Jackie: “A silicate network… wait… uh… yeah, a silicate material…”

Me, interrupting: “But what about carbonates?”

Jackie: “Carbonates aren’t rocks.”

Me: “Not even limestone?”

Jackie: “Well, I guess limestone is a rock. Those carbonate alteration products you study aren’t rocks, though. They’re just gardening.”

Earlier in the phone call, Jackie and I had a conversation about how certain high-temperature metamorphic petrologists we’ve met refer to low-temperature surface metamorphism (the stuff I work on) as “gardening.” Not sure why exactly, but it’s become our new term for my thesis research.

Me: “I work on real rocks. And even if my carbonates aren’t real rocks, I also work on peridotites.”

Jackie: “Yeah, okay. Well, I guess a rock is a solid material… that… uh…”

Me: “Do anthropogenic materials count as rocks? Like man-made conglomerate?”

Man-made conglomerate is what we call cement that has little rocks in it.

Jackie: “No, I think rocks have to be naturally-occurring. Like minerals.”

Me: “Okay, so we have to say a naturally-occurring solid material… hmm. I’ll look up rock in my geology dictionary.”

While Jackie muttered some more about how he was sleepy, I consulted my trusty geology dictionary. I was surprised to discover that the word rock is not in my geology dictionary! There are words that contain rock– such as rockburst and rocksalt– but the word rock isn’t in the dictionary.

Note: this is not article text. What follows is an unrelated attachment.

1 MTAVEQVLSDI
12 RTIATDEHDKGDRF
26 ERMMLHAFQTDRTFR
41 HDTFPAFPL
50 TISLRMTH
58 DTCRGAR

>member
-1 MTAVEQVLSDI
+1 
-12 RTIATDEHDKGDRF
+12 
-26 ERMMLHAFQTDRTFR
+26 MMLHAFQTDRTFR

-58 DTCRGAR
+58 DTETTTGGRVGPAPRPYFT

Me: “The word rock isn’t in my geology dictionary!”

Jackie: “I guess that’s not a very good geology dictionary. Now you definitely have to blog about this word.”

And so this week’s geology word was chosen. I did eventually find various definitions of the word rock in other geology books. From these definitions, I came up with the simple, broad definition above. Geologists, how do you define the word rock?

Below are a few definitions of the word rock from various geology books:

“Look for rocks. They are the materials of which the crust of the earth is made. They form the mountains and underlie the valleys. You see them when they have have been pushed or folded upward or when they jut through soil to form an outcrop. All minerals occur within rocks, and often are components of rocks.”
-From Rocks and Minerals: A Guide to Minerals, Gems, and Rocks (A Golden Nature Guide), 1957.

“Rocks are large masses of material making up the Earth’s crust; many are not solid, like soil and gravel. A rock may consist of just one mineral, like quartz, dolomite, or calcite. Some rocks do not have discreet minerals but are made of glasses. However, most rocks contain several minerals, or were formed from older rocks where these minerals were present.”
-From Collins Wild Guide: Rocks & Minerals, 2000.

“The difference between a rock and a mineral should be clearly understood. Rocks are the essential building materials of which the earth is constructed, whereas minerals are the individual substances that go to make up the rocks. Most rocks, therefore, are aggregates of two or more minerals. Thus, granite (a rock) is composed of at least two minerals (quartz and feldspar), though others are almost certain to be present.